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Four Short Legs and a Long Back Are Cute, But Beware of Back Problems

Pet Column for the week of February 22, 2010

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Office of Public Engagement
2001 S. Lincoln Ave.
Urbana, Illinois 61802
Phone: 217/333-2907
Ashley Mitek
Information Specialist

Source - Wanda J. Gordan-Evans, DVM, PhD, DACVS
Anyone who has seen a dachshund can easily tell why they are often called a "hot dog." Although they can make wonderful pets, dachshunds along with several other breeds like beagles, corgis, and basset hounds, are predisposed to intervertebral disk disease (IVDD). If only they had a fifth leg under their bellies to support their weight.

Dr. Wanda Gordon-Evans is an orthopedic surgeon at the University of Illinois Veterinary Teaching Hospital in Urbana. She explains that there are two types of IVDD and, "the most common type we see is that in chondrodystrophic breeds," which are breeds with abnormal cartilage formation like those mentioned above.

In these dogs, the disk may degenerate over time and make it more likely that the jelly-like center of the disk will burst into the spinal cord. When this happens the spinal cord may become compressed, which can have some serious ramifications.

In the non-chondrodystrophic breeds, a different type of IVDD is seen. "The tough outside of the disk bulges into the spinal canal and presses on the spinal cord," notes Dr. Gordon-Evans. They typically present with clinical signs much slower in onset than the chondrodystrophic breeds whose disk usually "squirts" traumatically into the spinal canal.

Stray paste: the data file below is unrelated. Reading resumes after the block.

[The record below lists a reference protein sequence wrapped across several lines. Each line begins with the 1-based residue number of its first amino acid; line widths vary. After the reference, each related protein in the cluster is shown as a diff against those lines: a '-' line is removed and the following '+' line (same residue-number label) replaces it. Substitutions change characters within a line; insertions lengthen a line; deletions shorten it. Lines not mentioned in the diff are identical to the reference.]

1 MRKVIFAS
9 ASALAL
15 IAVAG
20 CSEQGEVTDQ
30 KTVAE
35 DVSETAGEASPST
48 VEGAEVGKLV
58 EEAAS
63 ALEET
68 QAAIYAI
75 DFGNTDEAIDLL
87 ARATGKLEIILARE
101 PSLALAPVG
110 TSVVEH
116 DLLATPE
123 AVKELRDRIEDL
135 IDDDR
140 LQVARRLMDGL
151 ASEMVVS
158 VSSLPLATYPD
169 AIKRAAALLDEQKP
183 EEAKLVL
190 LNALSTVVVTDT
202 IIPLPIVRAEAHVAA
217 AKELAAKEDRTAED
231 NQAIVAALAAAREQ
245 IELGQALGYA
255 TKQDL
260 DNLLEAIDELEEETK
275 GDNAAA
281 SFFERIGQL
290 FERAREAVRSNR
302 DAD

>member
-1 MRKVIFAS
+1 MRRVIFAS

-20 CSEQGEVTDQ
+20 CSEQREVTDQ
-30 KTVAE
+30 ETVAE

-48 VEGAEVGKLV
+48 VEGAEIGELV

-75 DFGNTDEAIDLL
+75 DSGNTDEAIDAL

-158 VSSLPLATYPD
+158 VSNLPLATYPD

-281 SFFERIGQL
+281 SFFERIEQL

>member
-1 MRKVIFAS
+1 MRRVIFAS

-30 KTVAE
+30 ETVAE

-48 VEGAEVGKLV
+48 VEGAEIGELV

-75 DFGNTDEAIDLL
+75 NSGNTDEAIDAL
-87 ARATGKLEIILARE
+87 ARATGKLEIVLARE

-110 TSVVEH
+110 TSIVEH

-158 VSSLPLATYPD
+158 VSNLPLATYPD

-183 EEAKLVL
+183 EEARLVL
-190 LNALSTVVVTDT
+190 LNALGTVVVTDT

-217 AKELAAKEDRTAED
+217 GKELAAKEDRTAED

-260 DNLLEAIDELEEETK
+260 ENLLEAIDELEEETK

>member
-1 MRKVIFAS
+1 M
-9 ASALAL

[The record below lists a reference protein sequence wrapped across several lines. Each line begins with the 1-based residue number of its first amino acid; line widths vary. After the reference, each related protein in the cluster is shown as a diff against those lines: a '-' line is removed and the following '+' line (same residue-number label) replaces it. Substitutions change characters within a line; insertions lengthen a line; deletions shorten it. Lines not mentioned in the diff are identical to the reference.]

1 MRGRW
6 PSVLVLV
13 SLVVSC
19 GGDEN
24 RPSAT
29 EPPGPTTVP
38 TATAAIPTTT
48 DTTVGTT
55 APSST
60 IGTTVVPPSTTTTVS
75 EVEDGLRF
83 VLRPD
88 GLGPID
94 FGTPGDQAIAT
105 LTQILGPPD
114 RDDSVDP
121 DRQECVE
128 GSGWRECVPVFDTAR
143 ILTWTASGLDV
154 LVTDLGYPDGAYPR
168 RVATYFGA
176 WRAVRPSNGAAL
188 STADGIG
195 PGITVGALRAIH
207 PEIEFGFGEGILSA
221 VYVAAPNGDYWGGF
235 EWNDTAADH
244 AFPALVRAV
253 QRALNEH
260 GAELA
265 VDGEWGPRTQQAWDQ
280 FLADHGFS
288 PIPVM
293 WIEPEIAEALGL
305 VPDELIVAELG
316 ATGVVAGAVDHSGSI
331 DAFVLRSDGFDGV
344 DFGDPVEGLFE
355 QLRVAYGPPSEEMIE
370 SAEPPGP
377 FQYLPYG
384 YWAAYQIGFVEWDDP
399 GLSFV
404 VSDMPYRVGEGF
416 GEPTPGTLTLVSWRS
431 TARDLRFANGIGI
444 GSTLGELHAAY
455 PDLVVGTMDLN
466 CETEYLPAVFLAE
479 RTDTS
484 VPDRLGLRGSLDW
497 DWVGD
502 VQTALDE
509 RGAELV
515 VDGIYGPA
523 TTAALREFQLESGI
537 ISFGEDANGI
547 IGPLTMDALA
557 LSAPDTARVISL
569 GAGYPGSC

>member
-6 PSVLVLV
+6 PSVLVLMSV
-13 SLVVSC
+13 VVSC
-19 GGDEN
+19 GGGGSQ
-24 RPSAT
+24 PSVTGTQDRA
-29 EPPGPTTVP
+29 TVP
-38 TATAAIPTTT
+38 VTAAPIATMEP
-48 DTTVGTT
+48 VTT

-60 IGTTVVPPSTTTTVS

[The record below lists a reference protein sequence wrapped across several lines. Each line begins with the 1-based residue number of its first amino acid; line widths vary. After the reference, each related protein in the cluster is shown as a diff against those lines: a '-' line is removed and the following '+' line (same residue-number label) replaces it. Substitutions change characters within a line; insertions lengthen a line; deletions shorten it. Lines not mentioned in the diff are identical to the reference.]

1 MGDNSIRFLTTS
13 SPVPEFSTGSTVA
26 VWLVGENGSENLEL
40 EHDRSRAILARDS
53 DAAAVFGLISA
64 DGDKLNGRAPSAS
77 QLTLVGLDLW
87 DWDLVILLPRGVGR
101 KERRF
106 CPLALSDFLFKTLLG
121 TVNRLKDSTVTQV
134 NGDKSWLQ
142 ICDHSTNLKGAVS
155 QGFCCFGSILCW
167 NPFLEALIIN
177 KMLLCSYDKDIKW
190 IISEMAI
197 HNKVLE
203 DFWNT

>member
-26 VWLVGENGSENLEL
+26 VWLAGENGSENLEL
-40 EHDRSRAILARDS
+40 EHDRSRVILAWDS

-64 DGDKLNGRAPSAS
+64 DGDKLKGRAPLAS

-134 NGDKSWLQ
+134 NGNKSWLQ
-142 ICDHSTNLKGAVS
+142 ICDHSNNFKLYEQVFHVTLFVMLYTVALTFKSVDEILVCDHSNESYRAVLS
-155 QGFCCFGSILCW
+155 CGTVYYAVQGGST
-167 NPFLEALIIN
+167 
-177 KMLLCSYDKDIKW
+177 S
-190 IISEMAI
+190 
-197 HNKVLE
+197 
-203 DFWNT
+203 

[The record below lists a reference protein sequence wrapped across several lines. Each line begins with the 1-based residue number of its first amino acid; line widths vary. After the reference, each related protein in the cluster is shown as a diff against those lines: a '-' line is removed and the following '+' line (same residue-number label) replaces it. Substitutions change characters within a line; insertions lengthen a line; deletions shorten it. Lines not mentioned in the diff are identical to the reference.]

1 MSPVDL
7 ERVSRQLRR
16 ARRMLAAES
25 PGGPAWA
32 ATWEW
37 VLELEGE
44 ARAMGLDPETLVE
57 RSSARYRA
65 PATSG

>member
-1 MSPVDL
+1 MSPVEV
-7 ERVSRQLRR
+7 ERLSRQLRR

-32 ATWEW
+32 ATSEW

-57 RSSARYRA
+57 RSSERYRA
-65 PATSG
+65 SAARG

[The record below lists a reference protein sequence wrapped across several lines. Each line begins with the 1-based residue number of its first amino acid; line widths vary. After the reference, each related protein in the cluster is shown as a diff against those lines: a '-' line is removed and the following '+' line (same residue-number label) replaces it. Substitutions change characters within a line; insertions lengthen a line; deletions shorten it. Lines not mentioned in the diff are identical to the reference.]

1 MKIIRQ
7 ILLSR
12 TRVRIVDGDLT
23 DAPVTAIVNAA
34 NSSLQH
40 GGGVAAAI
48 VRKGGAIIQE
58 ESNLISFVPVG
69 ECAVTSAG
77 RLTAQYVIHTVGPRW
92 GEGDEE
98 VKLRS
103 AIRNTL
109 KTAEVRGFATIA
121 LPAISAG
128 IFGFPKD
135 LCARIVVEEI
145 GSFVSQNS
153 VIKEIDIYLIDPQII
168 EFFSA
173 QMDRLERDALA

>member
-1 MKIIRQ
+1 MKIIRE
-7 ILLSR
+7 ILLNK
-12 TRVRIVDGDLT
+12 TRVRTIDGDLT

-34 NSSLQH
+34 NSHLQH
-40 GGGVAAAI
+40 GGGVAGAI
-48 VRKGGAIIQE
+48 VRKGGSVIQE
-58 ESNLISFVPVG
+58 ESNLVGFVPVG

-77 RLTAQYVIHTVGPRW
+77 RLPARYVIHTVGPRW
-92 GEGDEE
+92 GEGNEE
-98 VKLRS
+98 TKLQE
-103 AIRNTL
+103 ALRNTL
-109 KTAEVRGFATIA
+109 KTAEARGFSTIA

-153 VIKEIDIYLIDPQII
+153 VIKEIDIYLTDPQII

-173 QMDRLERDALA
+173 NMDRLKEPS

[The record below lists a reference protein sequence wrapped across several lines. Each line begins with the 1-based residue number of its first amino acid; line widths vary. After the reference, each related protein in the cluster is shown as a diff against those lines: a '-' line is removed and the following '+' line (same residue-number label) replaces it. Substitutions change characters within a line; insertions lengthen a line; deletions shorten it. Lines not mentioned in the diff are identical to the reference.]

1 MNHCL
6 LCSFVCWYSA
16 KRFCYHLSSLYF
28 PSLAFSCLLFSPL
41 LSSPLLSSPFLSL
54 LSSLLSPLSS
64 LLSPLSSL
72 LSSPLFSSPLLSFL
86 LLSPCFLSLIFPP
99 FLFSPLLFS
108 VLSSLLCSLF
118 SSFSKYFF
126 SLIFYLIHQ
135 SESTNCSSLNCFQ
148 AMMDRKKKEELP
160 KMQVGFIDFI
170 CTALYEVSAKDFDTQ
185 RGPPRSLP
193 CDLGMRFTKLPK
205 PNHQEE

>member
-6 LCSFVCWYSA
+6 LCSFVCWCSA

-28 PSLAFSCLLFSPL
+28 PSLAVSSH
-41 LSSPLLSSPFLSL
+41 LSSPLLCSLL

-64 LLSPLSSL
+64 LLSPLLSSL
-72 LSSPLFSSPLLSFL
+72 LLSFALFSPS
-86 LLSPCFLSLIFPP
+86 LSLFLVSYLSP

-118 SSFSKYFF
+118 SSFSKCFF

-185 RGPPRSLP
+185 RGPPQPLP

It is not that uncommon for a dachshund to come into the small animal emergency room at the Teaching Hospital unable to move its legs. After clinicians perform a physical exam, knowing in the back of their mind that this is very likely an IVDD case, a special series of imaging studies are ordered to confirm that one of the discs has burst out of the spinal canal. These images are then incredibly useful for the surgeon--who then knows where to go to fix the problem.

But not all dogs with IVDD will experience an acute paralysis in the hind end. Owners may notice difficulty in walking or back or neck pain. In these cases Dr. Gordon-Evans says, "we always warn owners that even dogs that can still walk may get worse over time." Instead of going right to surgery, a strictly medical approach can be used. Pain relieving medications are given along with instructions to confine the animal for six weeks. But if the patient's pain or abnormal gait is not improving, surgery is necessary.

Although finding your dog unable to move its legs and the thought of back surgery can be frightening, the success rates are very high for the procedure. "The prognosis for walking again is approximately 90 percent," notes Dr. Gordon-Evans, "unless they have lost all sensation in their legs within the last 24 hours, then the probability goes down to 50 percent."

In the end, if you do find your dog paralyzed or walking funny, do not delay seeking veterinary treatment. By the time you get your pet to the local veterinarian and they determine that it is indeed IVDD, you will most likely be referred to an orthopedic surgeon. And, unless you happen to live around the corner from the Teaching Hospital in Urbana, you may be in for a road trip.